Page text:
Manhunt for Possible Suspects Continues
British authorities have now arrested 11 persons in connection with the Manchester bombing that killed 22 people.
Last week, British media reported eight men remain were in custody for questioning in connection with the suicide bombing.
The Police launched an intensive manhunt and raids properties in Manchester, Wigan and Nuneaton. The effort focused on arresting the potential terror ring that may have assisted Abedi, the suicide bomber in the Manchester arena.
Counter-terror police officers detained a ninth suspect in the Moss Side area of Manchester in the early hours of Friday morning. On Saturday, Greater Manchester Police detained two men, aged 20 and 22, on suspicion of terrorism offenses. An explosive device was used to gain access to the property, to make the arrests.
Terror Attack in Manchester Arena Draws Condemnation
The suicide attack in Manchester Arena left 22 people dead and 60 wounded.
Reports say the suicide bomber died after detonating an improvised explosive device in the crowded pop concert hall, leaving a trail of human casualties, including children.
The horror occurred at the end of a concert by American singer Ariana Grande, whose audience at that time was mostly teens and children.
The attack caused panic and left hundreds of people running for safety. The chaos forced parents to be separated from their children.
When medics arrived at the scene, the carnage was clear. Dead bodies were scattered inside the concert venue and the wounded were calling for help.
The attack is considered the most deadly in Britain, in the past decade.
Accounts of Witnesses
Witnesses at the suicide bombing recalled the horror inside the concert venue. Many speculated that a nail bomb was used, causing fatal shrapnel injuries and killing dozens of people.
Most of the witnesses said a loud bang followed the lights going up after the finale of the show.
Majid Khan, 22, said: “A huge bomb-like bang went off that hugely panicked everyone and we were all trying to flee the arena.”
Khan added, “It was one bang and essentially everyone from the other side of the arena where the bang was heard from suddenly came running towards us as they were trying to exit.”
Oliver Jones, 17, who attended with his 19-year-old sister, said, “The bang echoed around the foyer of the arena and people started to run.”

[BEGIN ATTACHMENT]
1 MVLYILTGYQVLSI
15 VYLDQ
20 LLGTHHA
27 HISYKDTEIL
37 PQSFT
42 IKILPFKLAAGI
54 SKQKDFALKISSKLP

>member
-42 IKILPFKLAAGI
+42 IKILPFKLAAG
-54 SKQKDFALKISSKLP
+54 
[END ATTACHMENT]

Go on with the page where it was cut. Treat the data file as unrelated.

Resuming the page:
The World Condemns the Attack
The British government strongly condemned the attack, describing it as barbaric and appalling.
Britain’s prime minister, Theresa May, said: “We are working to establish the full details of what is being treated by the police as an appalling terrorist attack. All our thoughts are with the victims and the families of those who have been affected.”
Similarly, home secretary, Amber Rudd, said, “This was a barbaric attack, deliberately targeting some of the most vulnerable in our society – young people and children out at a pop concert. My thoughts and prayers go out to the families and victims who have been affected.”
The terror attack also drew condemnation from the international community. World leaders including President Donald Trump, German chancellor Angela Merkel, and new French President Emmanuel Macron expressed solidarity and sympathy with the UK in the fight against terrorists.
President Trump has called those behind the Manchester suicide bombing and other similar attacks “evil losers in life.”
The German chancellor, Angela Merkel, on Monday expressed her “sorrow and horror” and called it an attack on young people and freedom.
The French president, Emmanuel Macron, offered the British people “all the compassion and care of France which is at their side in mourning, with a particular thought for the victims and their families.”